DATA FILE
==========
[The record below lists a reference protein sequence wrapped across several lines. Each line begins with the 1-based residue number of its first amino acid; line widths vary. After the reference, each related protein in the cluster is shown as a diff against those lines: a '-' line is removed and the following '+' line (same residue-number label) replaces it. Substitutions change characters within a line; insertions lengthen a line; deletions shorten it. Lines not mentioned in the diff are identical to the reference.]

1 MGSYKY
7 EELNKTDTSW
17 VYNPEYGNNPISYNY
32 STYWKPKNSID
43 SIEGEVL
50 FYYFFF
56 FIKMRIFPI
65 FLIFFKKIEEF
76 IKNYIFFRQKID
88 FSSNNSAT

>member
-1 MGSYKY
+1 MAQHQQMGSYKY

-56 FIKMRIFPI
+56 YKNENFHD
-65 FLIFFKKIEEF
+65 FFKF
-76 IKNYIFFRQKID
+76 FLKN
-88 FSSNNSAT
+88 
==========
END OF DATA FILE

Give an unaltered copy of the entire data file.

[The record below lists a reference protein sequence wrapped across several lines. Each line begins with the 1-based residue number of its first amino acid; line widths vary. After the reference, each related protein in the cluster is shown as a diff against those lines: a '-' line is removed and the following '+' line (same residue-number label) replaces it. Substitutions change characters within a line; insertions lengthen a line; deletions shorten it. Lines not mentioned in the diff are identical to the reference.]

1 MGSYKY
7 EELNKTDTSW
17 VYNPEYGNNPISYNY
32 STYWKPKNSID
43 SIEGEVL
50 FYYFFF
56 FIKMRIFPI
65 FLIFFKKIEEF
76 IKNYIFFRQKID
88 FSSNNSAT

>member
-1 MGSYKY
+1 MAQHQQMGSYKY

-56 FIKMRIFPI
+56 YKNENFHD
-65 FLIFFKKIEEF
+65 FFKF
-76 IKNYIFFRQKID
+76 FLKN
-88 FSSNNSAT
+88 